Sometimes I don't want hard. Sometimes I want a light and easy game. This is what I like about Pandemic - the difficulty is scalable. My wife is just about done with Eldritch Horror because of losing. Our last game we started out with "get this artifact and fight this epic monster to solve this mystery" - and it took over 10 turns of exploring to find a single card that granted an artifact. It technically was gain a random tome artifact, but we decided that qualified as "gain and artifact" just so we would have a shot at solving one mystery in the game. No, the 3 expeditions we mounted did not result in an artifact gain option. It was a random Arkham city encounter that finally did it, and by then Cthulhu awoke and a single investigator had to kill the Hydra. Then a reckoning caused her to lose 8 sanity. Playing 10 turns of EH digging for an artifact was not fun, and every other mythos was a "hard" card.

Scalable difficulty is good. Give new players time to learn the game and get a win or two, then let them ramp up the game. Alternatively, if players want it to chew them up and spit them out, let them start on the harder modes of play.

[q]4) It should make sense thematically. Helping an old lady across the street shouldn't net me a copy of the Necronomicon.


Again, how do you do this for a game that will be highly replayable? Mansions of Madness is scripted - but its weakness is the lack or replay value. Arkham and Eldritch Horror are more random, but have much greater replay value.

So, which do you want more - a game you can play over and over again, or one with a sensible narrative running through it?

Quote:
That's all I can think of, at least the major things that bother me about most current Lovecraft games.


One of the interesting notions I've heard about 'doing Lovecraft wrong' is the nature of the ancient evils. In games, players want to win so designers make mechanics that allow them to do so. However, the point of these eldritch forces that make them horrible is the notion that we are but insects to these beings. They are not malevolent per se, but we don't blink an eye at killing mosquitos or wasps - and they see humans in the same light. We are nothing to them, and can do nothing... well, beyond hope they don't stir or notice us. Thus a good game would be about keeping them from awakening or drawing their attention to our little insignificant corner of the universe, not about an epic last battle.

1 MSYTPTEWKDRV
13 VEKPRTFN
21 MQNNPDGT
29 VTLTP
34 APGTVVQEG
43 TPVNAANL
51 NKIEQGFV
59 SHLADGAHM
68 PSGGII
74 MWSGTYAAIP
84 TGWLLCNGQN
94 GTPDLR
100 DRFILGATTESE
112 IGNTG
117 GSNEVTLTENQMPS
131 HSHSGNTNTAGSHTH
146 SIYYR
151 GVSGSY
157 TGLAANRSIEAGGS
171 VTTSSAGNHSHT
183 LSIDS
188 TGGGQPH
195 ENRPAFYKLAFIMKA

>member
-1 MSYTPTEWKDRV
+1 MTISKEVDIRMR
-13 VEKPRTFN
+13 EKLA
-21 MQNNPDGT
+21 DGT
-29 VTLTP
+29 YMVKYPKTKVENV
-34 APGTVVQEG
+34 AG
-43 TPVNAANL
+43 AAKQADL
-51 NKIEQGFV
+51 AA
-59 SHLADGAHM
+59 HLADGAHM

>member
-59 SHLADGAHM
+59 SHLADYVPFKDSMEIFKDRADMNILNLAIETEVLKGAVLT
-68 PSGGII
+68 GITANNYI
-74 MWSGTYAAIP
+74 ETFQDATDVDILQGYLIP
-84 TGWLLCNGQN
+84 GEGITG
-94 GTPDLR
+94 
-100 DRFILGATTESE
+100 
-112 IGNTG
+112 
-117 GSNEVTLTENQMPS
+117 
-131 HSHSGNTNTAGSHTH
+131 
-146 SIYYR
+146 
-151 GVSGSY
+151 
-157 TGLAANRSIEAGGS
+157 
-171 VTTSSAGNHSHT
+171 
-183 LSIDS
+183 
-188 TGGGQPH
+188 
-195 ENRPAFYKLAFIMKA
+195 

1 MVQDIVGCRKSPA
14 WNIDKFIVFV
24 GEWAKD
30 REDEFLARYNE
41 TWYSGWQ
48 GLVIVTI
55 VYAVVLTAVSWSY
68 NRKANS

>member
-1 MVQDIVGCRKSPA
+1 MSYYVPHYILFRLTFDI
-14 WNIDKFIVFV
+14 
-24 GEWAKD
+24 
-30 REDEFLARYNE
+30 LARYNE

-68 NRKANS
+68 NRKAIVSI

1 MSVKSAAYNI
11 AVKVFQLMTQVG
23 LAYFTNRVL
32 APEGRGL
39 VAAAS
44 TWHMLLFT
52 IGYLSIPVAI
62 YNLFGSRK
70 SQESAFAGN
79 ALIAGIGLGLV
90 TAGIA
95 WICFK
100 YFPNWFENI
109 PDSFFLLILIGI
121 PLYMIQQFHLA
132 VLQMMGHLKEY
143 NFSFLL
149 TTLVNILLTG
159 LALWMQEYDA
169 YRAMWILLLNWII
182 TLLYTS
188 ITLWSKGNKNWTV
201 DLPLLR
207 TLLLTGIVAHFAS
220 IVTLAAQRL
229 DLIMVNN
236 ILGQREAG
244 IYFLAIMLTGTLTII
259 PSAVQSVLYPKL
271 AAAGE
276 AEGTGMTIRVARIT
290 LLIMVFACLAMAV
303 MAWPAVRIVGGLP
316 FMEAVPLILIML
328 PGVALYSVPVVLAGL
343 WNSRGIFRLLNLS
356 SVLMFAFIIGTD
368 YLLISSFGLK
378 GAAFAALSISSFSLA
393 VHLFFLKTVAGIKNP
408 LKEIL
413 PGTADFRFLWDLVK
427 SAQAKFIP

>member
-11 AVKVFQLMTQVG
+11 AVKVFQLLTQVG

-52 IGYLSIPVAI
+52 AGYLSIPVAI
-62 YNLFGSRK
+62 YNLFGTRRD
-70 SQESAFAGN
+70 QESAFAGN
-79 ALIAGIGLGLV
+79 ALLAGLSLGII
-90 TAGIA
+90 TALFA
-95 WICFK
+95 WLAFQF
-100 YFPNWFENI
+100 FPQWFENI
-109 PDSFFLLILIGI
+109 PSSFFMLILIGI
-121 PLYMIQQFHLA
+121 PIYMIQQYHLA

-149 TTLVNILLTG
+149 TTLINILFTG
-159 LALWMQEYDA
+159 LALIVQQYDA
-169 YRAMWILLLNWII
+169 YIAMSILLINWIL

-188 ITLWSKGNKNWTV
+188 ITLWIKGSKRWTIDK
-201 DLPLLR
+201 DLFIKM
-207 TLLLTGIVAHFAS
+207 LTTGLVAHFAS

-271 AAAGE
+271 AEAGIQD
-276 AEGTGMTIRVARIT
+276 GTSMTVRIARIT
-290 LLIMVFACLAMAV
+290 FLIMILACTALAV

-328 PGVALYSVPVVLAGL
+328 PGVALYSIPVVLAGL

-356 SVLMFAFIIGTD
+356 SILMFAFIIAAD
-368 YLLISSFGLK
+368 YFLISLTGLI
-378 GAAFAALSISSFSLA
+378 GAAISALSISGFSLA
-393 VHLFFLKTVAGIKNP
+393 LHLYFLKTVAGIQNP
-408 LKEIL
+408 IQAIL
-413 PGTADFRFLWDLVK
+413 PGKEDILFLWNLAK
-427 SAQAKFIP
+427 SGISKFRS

My response is not to say that your play style is wrong. Many like the play style you desire. I hope they make the game a bit more modular to support both our play styles - cooperative vs pseudocooperative and casual play vs extremely difficult play. I hope I've made you consider a more customizable game as a good thing over a game that is suited to your play style alone. Finally, I hope you get the elements you want out the the game.
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Laboratory
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You got right to the meat of it huh? laugh

1) I agree with you both. I find the nature of the Fantasy Flight Horror games fairly antithetical with the sorts of stories that Lovecraft wrote. That's the nature of the "getting it wrong" arguments. His stories tended to be about futility in the face of unspeakable experiences and were frequently told second or third hand to leave that wiggle room for possible exaggeration. The Horror games are really about monster combat from beginning to end. And that's fun, but it's not particularly Lovecraftian. The Dunwhich Horror has the closest example that I'm aware of, and it involves 3 terrified academics, magic from the Necronomicon, and one hunting rifle (that I don't believe is ever fired) -- and that was just to deal with a house sized invisible beast that was suppose to be the harbinger of terrible things to come.

I'd say The Dunwhich Horror is best model for a game to pursue, and I think Shadows is at the very least an admirable attempt! laugh